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Author Topic: What kind of bee is this?  (Read 1314 times)
Fannbee
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« on: July 03, 2006, 08:52:50 AM »




We have found 2-3 of these bees  - dead outside our hive of Russian bees. We believe that this hive just requeened itself so it can't be bees newly hatched as we are just getting the eggs again - or we couldn't see them before (we have had capped larva throughout but the number kept getting smaller and now we are seeing lots of eggs. We decided to stay out of there for a few weeks now).
This was a hive that there was problems with robbing earlier but a robber screen solved that problem and we do not see fighting or dieing bees all over like before.  
What kind of bee do you think this is?
Fannbee
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Chuck and Fran
Finsky
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« Reply #1 on: July 03, 2006, 09:25:31 AM »

If you look from google "solitary bee" , you will find same looking bugs.

http://images.google.fi/images?q=solitary+bee&svnum=10&hl=fi&lr=&start=20&sa=N&ndsp=20
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Michael Bush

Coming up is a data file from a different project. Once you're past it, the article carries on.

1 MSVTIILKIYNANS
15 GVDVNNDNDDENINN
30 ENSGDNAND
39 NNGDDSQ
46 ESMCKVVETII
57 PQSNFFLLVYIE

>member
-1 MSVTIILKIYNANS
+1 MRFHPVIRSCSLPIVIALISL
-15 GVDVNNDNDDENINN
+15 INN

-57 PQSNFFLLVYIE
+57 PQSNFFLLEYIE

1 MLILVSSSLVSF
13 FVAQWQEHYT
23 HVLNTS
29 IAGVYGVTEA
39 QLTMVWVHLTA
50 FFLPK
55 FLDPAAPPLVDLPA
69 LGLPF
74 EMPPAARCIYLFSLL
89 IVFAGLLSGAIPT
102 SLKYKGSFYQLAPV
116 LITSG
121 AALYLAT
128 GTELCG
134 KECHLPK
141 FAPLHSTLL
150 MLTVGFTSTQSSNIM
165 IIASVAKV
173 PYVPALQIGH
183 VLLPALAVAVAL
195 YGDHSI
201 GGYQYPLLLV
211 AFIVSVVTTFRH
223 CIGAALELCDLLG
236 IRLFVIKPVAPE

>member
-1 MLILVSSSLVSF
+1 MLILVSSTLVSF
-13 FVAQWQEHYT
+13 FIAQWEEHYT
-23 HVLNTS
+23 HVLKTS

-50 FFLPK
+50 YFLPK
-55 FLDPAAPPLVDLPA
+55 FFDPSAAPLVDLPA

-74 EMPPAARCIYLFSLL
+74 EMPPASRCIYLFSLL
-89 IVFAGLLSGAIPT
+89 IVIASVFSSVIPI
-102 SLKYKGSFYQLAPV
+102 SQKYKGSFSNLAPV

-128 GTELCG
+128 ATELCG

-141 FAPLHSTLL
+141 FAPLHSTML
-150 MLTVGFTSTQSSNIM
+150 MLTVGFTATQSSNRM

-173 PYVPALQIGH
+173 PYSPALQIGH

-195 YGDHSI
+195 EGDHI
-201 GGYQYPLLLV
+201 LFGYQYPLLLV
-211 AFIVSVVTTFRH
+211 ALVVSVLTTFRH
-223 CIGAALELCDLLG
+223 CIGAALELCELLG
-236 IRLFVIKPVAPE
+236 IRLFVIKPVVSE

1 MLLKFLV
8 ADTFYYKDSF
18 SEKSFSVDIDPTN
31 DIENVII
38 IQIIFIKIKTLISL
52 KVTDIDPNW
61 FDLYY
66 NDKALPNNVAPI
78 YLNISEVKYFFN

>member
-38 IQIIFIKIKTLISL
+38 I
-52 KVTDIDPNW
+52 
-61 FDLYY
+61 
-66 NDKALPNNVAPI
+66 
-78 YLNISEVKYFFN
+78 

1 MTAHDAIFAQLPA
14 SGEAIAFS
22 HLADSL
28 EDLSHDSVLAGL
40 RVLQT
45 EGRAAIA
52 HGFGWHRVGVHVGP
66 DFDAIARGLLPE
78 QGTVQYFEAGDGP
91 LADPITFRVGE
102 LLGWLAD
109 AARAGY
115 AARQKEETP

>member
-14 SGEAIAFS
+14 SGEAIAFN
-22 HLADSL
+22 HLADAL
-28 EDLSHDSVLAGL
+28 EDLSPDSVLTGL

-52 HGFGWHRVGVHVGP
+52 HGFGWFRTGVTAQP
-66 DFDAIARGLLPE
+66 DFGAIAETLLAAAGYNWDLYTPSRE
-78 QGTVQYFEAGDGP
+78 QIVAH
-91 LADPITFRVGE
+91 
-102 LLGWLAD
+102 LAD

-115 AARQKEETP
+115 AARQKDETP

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« Reply #2 on: July 03, 2006, 06:43:18 PM »

I'm afraid I can't see it well enough to tell.  How big is it?  What color is it?  In one picture it looks kind of black and in the other I would guess it's brown.  Maybe you could take a picture next to something of a known size like a dime or a metric ruler. (most of my bee mesurements are in milimeters)
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Michael Bush
My website:  bushfarms.com/bees.htm
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"Everything works if you let it."--Rick Nielsen
Brian D. Bray
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I really look like this, just ask Cindi.


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« Reply #3 on: July 03, 2006, 11:39:38 PM »

I would have to agree with Finsky.  Here in the States they are also called Mason bees, sweet bees, or ground bees.  the last because they occaionally build nests in the ground.  They are the type of honey bees native to North America prior to the importation and introduction of the italian honey bee.
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Michael Bush
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« Reply #4 on: July 04, 2006, 09:07:02 AM »

You guys must have better eyesight than me.  I can't see enough detail to tell anything...
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Michael Bush
My website:  bushfarms.com/bees.htm
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Apis629
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« Reply #5 on: July 09, 2006, 02:23:04 PM »

They look like intermorph queens to me.  The abdomen is more pointed and tapered than a worker but, it has a smaller thorax.  It's DEFFINATELY a honeybee.  I've seen a few bees like that in my Russian hive.  I'm probably going to requeen them with italians soon.
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